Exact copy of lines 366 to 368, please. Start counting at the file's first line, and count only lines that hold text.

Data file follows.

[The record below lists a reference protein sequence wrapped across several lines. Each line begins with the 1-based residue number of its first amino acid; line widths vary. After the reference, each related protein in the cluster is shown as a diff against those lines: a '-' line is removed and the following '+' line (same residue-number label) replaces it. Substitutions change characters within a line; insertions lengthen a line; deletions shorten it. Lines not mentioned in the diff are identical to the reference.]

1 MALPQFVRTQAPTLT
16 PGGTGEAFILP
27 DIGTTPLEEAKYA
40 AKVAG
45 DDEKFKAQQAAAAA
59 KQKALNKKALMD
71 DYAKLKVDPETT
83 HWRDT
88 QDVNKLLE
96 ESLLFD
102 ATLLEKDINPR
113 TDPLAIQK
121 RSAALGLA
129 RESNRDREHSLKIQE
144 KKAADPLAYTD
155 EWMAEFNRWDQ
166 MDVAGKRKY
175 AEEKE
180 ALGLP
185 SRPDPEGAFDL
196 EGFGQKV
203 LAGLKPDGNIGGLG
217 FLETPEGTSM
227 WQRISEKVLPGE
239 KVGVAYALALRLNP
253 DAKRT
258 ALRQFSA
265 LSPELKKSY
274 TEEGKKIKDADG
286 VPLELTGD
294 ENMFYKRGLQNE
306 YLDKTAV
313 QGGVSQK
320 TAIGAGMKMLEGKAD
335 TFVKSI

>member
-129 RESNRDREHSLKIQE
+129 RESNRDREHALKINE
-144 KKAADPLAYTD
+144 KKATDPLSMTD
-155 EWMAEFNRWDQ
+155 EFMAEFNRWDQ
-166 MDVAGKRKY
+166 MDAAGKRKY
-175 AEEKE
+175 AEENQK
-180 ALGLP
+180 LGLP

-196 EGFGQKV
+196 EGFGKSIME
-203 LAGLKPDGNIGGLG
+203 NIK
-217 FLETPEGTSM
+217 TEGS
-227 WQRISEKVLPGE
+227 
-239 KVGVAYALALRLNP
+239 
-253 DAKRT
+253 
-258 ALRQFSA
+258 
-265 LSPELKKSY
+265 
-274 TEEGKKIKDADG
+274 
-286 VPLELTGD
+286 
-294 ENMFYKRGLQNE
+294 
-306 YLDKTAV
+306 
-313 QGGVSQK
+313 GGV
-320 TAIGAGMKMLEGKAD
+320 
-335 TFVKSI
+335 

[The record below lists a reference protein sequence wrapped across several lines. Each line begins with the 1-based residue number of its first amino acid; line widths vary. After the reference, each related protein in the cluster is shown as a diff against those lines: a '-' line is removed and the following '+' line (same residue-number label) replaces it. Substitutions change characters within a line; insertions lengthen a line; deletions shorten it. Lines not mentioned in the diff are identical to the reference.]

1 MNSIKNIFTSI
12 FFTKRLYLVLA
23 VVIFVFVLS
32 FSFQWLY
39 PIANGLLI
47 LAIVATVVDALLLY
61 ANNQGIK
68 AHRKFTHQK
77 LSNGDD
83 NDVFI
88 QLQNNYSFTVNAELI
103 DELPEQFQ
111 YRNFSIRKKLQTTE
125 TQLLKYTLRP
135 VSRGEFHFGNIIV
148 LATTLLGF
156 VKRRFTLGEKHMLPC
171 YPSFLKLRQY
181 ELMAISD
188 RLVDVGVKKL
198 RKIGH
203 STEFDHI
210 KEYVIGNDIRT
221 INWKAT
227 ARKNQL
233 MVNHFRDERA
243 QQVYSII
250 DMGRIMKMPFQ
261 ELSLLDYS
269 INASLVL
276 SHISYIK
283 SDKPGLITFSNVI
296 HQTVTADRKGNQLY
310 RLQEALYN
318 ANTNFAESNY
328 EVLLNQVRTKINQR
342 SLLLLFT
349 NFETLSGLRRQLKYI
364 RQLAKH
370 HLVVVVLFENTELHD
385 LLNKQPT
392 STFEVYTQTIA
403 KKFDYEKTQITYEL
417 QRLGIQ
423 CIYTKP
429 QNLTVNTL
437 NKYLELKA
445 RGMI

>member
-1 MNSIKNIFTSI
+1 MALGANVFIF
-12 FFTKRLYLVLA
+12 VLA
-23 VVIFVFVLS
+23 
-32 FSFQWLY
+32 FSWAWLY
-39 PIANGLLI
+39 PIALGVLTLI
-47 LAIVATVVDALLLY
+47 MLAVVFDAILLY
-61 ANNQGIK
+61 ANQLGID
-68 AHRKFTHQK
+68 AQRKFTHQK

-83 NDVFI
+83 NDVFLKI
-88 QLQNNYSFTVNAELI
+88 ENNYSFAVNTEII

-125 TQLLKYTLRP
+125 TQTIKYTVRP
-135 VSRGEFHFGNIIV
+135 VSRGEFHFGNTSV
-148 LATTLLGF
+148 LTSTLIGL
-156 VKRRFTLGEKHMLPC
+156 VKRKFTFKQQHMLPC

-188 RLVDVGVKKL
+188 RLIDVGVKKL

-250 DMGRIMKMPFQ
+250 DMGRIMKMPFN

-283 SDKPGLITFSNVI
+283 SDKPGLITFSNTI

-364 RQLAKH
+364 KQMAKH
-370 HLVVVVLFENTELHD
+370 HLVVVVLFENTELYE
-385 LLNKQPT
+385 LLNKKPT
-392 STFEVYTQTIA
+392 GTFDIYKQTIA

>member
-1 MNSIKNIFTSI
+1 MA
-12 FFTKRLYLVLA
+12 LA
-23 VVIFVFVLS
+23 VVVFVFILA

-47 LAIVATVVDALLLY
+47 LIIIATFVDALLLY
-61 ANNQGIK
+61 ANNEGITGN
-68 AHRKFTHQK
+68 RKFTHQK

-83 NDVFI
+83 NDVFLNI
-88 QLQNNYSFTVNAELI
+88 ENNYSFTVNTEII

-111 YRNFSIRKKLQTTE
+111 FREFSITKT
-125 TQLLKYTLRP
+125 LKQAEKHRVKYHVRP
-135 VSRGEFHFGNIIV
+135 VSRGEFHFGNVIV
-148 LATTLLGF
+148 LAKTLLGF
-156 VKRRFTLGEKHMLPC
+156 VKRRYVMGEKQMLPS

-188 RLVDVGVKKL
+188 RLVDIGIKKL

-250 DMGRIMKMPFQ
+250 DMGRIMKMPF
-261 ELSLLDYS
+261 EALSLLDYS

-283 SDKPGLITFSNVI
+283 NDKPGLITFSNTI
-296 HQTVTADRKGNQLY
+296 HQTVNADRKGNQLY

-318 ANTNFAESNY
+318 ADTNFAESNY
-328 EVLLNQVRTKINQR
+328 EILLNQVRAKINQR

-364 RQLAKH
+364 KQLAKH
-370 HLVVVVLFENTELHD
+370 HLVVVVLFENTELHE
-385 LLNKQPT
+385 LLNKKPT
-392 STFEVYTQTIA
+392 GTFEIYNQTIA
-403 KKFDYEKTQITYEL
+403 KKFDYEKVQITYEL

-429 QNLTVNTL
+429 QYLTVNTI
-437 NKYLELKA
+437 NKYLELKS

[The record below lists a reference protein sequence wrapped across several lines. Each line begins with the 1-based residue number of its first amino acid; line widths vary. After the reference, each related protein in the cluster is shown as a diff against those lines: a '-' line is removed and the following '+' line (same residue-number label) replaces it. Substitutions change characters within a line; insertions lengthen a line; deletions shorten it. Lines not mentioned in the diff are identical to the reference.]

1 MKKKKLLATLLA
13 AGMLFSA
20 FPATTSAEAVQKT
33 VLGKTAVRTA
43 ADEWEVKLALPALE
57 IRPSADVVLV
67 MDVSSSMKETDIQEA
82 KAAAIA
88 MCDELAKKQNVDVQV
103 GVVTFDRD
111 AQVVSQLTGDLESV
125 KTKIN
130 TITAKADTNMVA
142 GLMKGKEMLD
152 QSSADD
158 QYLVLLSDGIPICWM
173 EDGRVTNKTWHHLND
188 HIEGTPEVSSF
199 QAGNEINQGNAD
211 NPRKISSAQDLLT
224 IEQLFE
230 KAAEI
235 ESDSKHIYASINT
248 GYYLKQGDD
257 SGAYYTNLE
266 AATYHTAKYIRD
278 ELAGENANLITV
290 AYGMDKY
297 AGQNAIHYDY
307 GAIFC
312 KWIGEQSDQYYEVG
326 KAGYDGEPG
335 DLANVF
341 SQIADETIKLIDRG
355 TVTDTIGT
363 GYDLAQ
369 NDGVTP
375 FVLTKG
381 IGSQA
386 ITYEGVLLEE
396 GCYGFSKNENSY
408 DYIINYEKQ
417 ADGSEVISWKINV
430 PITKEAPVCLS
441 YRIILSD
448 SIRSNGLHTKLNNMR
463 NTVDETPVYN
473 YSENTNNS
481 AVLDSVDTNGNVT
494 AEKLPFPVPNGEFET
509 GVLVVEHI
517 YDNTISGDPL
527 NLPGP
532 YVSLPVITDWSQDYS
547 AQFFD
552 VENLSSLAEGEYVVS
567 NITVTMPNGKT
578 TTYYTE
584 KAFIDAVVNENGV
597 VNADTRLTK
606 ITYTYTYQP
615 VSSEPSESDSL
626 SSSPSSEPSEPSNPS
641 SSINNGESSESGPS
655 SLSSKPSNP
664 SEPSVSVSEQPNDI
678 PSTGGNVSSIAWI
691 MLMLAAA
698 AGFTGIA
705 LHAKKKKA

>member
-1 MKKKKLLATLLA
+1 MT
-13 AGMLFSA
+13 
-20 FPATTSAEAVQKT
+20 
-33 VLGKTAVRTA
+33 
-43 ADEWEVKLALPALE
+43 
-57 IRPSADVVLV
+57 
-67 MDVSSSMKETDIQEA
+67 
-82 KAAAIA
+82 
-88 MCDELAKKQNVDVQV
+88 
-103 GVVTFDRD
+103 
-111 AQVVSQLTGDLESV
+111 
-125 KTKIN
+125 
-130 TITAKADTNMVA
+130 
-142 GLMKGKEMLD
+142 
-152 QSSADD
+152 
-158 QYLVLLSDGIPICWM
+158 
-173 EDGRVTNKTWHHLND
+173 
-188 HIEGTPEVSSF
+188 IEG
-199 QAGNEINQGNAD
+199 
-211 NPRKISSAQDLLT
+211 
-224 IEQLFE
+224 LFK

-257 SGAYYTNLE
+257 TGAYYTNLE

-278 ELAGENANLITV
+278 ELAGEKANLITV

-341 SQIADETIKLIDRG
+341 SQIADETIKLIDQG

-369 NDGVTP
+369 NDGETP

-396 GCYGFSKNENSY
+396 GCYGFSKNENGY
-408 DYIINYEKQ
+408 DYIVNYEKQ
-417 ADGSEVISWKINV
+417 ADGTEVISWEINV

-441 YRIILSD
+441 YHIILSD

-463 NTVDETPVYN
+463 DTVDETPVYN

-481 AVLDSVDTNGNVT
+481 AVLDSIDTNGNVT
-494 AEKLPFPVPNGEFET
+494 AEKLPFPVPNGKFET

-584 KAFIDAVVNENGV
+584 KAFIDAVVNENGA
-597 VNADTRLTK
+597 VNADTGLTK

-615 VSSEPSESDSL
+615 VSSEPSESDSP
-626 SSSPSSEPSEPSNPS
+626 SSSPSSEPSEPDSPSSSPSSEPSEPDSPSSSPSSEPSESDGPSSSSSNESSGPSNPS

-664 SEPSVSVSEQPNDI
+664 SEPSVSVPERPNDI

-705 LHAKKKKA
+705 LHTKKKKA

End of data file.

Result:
+597 VNADTGLTK

-615 VSSEPSESDSL
+615 VSSEPSESDSP